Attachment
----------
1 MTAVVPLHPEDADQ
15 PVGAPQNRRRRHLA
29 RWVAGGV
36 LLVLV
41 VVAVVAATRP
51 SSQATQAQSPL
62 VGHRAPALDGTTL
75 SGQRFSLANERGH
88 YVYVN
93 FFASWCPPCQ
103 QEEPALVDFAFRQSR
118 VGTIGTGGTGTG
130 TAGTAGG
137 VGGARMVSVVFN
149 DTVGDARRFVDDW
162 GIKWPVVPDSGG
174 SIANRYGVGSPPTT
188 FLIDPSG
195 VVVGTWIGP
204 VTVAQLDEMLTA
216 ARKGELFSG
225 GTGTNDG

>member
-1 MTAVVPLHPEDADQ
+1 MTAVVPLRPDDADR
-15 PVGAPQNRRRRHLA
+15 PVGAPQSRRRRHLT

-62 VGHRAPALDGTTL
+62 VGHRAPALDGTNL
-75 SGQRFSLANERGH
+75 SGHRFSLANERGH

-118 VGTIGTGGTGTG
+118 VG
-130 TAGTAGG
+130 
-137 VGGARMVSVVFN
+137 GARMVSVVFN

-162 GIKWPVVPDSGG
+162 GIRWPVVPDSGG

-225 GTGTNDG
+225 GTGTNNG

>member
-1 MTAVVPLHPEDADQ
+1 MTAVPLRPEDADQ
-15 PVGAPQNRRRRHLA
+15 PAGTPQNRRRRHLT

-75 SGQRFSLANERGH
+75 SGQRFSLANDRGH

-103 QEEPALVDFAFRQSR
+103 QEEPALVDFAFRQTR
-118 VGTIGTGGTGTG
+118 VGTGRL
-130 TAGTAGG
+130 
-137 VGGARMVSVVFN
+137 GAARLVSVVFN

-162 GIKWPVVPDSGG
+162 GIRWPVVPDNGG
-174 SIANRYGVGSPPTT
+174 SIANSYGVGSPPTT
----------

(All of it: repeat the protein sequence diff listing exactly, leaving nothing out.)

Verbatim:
1 MTAVVPLHPEDADQ
15 PVGAPQNRRRRHLA
29 RWVAGGV
36 LLVLV
41 VVAVVAATRP
51 SSQATQAQSPL
62 VGHRAPALDGTTL
75 SGQRFSLANERGH
88 YVYVN
93 FFASWCPPCQ
103 QEEPALVDFAFRQSR
118 VGTIGTGGTGTG
130 TAGTAGG
137 VGGARMVSVVFN
149 DTVGDARRFVDDW
162 GIKWPVVPDSGG
174 SIANRYGVGSPPTT
188 FLIDPSG
195 VVVGTWIGP
204 VTVAQLDEMLTA
216 ARKGELFSG
225 GTGTNDG

>member
-1 MTAVVPLHPEDADQ
+1 MTAVVPLRPDDADR
-15 PVGAPQNRRRRHLA
+15 PVGAPQSRRRRHLT

-62 VGHRAPALDGTTL
+62 VGHRAPALDGTNL
-75 SGQRFSLANERGH
+75 SGHRFSLANERGH

-118 VGTIGTGGTGTG
+118 VG
-130 TAGTAGG
+130 
-137 VGGARMVSVVFN
+137 GARMVSVVFN

-162 GIKWPVVPDSGG
+162 GIRWPVVPDSGG

-225 GTGTNDG
+225 GTGTNNG

>member
-1 MTAVVPLHPEDADQ
+1 MTAVPLRPEDADQ
-15 PVGAPQNRRRRHLA
+15 PAGTPQNRRRRHLT

-75 SGQRFSLANERGH
+75 SGQRFSLANDRGH

-103 QEEPALVDFAFRQSR
+103 QEEPALVDFAFRQTR
-118 VGTIGTGGTGTG
+118 VGTGRL
-130 TAGTAGG
+130 
-137 VGGARMVSVVFN
+137 GAARLVSVVFN

-162 GIKWPVVPDSGG
+162 GIRWPVVPDNGG
-174 SIANRYGVGSPPTT
+174 SIANSYGVGSPPTT